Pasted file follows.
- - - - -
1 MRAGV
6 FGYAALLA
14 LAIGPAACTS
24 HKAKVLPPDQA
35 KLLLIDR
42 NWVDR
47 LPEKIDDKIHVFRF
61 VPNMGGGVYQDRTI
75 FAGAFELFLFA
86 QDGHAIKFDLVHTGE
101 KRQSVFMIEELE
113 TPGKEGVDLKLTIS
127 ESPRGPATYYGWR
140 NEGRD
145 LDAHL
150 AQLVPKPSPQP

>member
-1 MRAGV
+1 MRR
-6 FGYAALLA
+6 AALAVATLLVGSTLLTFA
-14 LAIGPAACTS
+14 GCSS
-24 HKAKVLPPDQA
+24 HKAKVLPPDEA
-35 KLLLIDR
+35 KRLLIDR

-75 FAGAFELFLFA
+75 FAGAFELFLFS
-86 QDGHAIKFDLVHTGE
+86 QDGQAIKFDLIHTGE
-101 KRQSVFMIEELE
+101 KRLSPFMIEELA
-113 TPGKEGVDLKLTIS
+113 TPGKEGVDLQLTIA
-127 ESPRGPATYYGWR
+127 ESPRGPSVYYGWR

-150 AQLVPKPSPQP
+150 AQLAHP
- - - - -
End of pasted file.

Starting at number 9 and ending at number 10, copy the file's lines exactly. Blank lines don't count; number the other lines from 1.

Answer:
75 FAGAFELFLFA
86 QDGHAIKFDLVHTGE